MMN is an immune-mediated demyelinating neuropathy that causes progressive, asymmetric weakness of the distal limbs with no objective sensory loss.1

Whom It Effects

Differential Diagnosis

Learn more about diagnosis and treatment of MMN:

  • MMN has historically been difficult to diagnose due to its similarity to other related diseases including chronic inflammatory demyelinating polyradiculoneuropathy (CIDP), Lou Gehrig's disease [amyotrophic lateral sclerosis (ALS)], lower motor neuron disease and Lewis-Sumner Syndrome2
  • MMN may also be misdiagnosed as nerve compression (entrapment neuropathy)2

Diagnostic criteria for MMNa

  • Asymmetric weakness of distal arm and/or leg muscles1,3,6,8
  • No objective sensory impairment3,8
  • Motor nerve conduction block in 2 or more nerves1,2,7,8,9
  • Axonal demyelination, damage and/or loss1,2,10
  • Anti-GM1 antibodies (present in over 50% of patients with MMN)1,9
  • Other tests that may be useful to confirm or exclude a diagnosis of MMN include MRI and CSF2

aMMN should be considered when patients present with asymmetric, distal muscle weakness with no objective sensory loss.

bEstablishing diagnosis based on consensus criteria for confirming conduction block may result in underdiagnosis, as conduction block is not always necessary for a diagnosis if other criteria are met

Not all patients exhibit all symptoms.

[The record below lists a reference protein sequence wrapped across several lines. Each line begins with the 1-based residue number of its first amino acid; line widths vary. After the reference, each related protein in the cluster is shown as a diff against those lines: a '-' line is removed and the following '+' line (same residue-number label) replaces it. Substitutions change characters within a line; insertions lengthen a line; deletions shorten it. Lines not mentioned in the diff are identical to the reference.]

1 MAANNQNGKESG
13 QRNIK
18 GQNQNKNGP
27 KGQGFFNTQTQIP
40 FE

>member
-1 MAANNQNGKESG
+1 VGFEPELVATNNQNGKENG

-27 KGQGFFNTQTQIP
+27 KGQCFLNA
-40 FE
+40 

The importance of a timely diagnosis

In a retrospective case cohort analysis of 47 patients with MMN the mean symptoms duration prior to diagnosis was 6 years.
  • Mean time from symptom onset to diagnosis:
  • 6
    (range:<1 to 23 years)6
  • Undiagnosed and unmanaged, MMN will progress as patients:
    • Experience spreading muscle weakness, making it more difficult to identify asymmetry3
    • Lose muscle mass due to atrophy3
  • MMN cannot be cured, and disease progression depends on how long patients remain undiagnosed.1,2
  • Axon loss is the most important determinant of permanent weakness and disability2
Prognosis is better with early diagnosis1,2


  1. Katirji B, Koontz D. Disorders of peripheral nerves. In: Daroff RB, Fenichel GM, Jankovic J, Mazziotta JC, eds. Bradley's Neurology in Clinical Practice. Vol 2. 6th ed. Philadelphia, PA: Saunders Elsevier; 2012:1915-2015.
  2. Vlam L, van der Pol W-L, Cats EA, et al. Multifocal motor neuropathy: diagnosis, pathogenesis and treatment strategies. Nat Rev Neurol. 2012;8(1):48-58.
  3. Shy ME. Peripheral neuropathies. In: Goldman L, Schafer AI, eds.Goldman's Cecil Medicine. 24th ed. Philadelphia, PA: Saunders Elsevier; 2011:2396-2409.
  4. Bastos AF, Orsini M, Machado D, et al. Amyotrophic lateral sclerosis: one or multiple causes? Neurol Int. 2011:3(1);12-16.
  5. Olney RK, Lewis RA, Putnam TD, Campellone JV Jr. Consensus criteria for the diagnosis of multifocal motor neuropathy. Muscle Nerve. 2003;27(1):117-121.
  6. Slee M, Selvan A, Donaghy M. Multifocal motor neuropathy: the diagnostic spectrum and response to treatment. Neurology. 2007;69(17):1680-1687.
  7. Data on file, Baxter Healthcare Corporation. 2011.
  8. Van der Pol W-L, Cats EA, van den Berg LH. Intravenous immunoglobulin treatment in multifocal motor neuropathy.J Clin Immunol. 2010;30(suppl 1):S79-S83
  9. Van Schaik IN, L├ęger J-M, Nobile_Orazio E, et al. Multifocal motor neuropathy. In: Gilhus NE, Barnes MP, Brainin M, eds. European Handbook of Neurological Management: Volume 1. 2nd ed. West Sussex, England: Blackwell Publishing Ltd; 2011:343-350
  10. Van Asseldonk JTH, Van den Berg LH, Kalmijn S, et al. Axon loss is an important determinant of weakness in multifocal motor neuropathy. J Neurol Neurosurg Psychiatry. 2006;77(6):743-747
The largest
controlled clinical
trail in Multifocal
Motor Neuropathy
to date7
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